Holding my MP to account on the Recall issue

I don’t tend to get involved in direct democracy very much but I think the issue of recalling MPs is important. In the modern slacktivist style, I picked up and sent a templated 38Degrees letter to my MP, Roger Godsiff. I must confess I know nothing about him and his general political outlook. It may be that we agree on some things, probably not all. I probably agree with him on more than I would typically agree with Zac Goldsmith – but I believe strongly in Zac Goldsmith’s amendments to the recall bill. They strike me as reasonable including sensible safeguards and as being completely democratic which the current proposed bill certainly is not. You can read about Goldsmith’s tabled amendments here – I think you will find them hard to disagree with.

The Rt. Hon. Mr Godsiff MP replied to with a mail  I suspect was every bit as templated as my own. I can’t really blame him for that given I’d not made the effort to author something unique myself. What I can blame him for is the fact that his letter was patronising and deflective. It talked about the complexity of the issue but dealt with none of it. Worst of all, it failed to tackle the key issue at hand – that what this fundamentally comes down to is whether you believe the people are trustworthy enough to decide the circumstances in which their representative should be recalled or whether the circumstances within which this is acceptable should be determined by the MPs themselves. Or, it did tackle it in a way, by suggesting lots of occasions where he felt it might be dangerous to allow people the power of recall – that is, situations where he disagreed with the reasons he ascribed the people to give.

This is important so I felt I would share my arguments. I would also share Mr Godsiff’s note, but it does have a confidentiality clause in the disclaimer at its foot so I won’t share it in the interests of respecting that.

Mr Godsiff,

Thank you for kindly for your reply but I do not find that your response adequately deals with the matter at hand, rather it deals in a series of irrelevant deflections related to the US system.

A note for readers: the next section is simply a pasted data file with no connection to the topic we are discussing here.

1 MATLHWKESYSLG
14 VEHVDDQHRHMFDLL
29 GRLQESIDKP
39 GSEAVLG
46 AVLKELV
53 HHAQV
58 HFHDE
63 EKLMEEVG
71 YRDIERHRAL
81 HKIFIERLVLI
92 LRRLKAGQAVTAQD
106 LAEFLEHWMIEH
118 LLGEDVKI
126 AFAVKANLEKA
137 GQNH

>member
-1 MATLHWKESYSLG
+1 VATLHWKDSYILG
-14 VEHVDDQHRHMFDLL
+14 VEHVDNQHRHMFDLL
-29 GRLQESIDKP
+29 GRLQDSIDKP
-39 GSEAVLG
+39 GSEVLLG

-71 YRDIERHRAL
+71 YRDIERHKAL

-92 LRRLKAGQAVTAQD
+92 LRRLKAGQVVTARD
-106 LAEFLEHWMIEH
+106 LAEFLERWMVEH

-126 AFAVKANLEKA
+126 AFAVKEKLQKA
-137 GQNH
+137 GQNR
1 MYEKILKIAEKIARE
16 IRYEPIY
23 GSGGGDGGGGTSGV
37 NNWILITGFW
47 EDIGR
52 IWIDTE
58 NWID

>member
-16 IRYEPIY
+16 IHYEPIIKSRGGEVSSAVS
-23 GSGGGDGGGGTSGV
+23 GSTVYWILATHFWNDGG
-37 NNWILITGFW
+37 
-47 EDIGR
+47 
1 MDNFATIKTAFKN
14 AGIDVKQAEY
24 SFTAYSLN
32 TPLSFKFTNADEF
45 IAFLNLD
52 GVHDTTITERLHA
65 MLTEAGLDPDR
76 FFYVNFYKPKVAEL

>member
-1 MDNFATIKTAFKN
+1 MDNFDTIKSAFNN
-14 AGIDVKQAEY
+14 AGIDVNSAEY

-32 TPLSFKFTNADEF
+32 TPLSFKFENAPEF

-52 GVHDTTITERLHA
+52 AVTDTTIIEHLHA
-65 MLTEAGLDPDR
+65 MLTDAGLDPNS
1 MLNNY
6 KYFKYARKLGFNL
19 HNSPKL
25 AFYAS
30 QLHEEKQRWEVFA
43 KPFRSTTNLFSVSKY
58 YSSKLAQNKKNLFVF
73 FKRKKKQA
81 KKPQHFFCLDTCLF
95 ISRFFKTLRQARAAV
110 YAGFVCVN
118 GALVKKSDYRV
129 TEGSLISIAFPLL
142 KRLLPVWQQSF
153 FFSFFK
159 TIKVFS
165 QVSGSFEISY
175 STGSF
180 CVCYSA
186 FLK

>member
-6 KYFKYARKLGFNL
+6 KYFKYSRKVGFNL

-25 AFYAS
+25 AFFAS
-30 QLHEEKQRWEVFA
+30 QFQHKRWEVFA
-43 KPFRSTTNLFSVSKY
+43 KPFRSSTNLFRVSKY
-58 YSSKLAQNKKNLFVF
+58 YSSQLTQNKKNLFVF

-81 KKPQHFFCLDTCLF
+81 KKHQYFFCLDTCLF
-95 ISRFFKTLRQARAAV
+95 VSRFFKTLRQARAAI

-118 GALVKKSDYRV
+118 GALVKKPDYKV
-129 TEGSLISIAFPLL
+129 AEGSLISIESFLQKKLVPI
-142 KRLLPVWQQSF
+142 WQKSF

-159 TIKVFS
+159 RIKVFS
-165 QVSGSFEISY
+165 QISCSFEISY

The fundamental question is whether you believe that, in a democracy, the people should have the power to hold their elected representative to account and remove them from office where the people believe they are no longer fit to hold that office. Mr Goldsmith’s proposed amendments are intended to ensure it is up to the people to decide what being no longer fit for office means, not that the very people supposedly being held to account limit this in such a narrow way as to be meaningless and to return no power at all to the people.
Let me deal with each or your deflections in turn.
  • No other European countries offer similar powers – I see no relevance for this point whatsoever. Just because democracy is deficient in comparable nations and they have a similarly entrenched political elite that does not want to hand power to its people, does not mean that we should follow that lead.
  • Recall in California – the implication here seems to be that you don’t believe the people of California were well enough informed to decide whether or not their Governor was at fault in his managing of the state’s energy prices. That they were too stupid to identify the real issue at hand and took it out on a powerless Governor. Rank elitism. Do you not see that what you think about the specific policy issue here is not the question? The question is not whether or not you feel Mr Gray Davis had erred sufficiently from his duty as to be recalled, the question is whether a sufficient proportion of the Californian electorate felt that he had.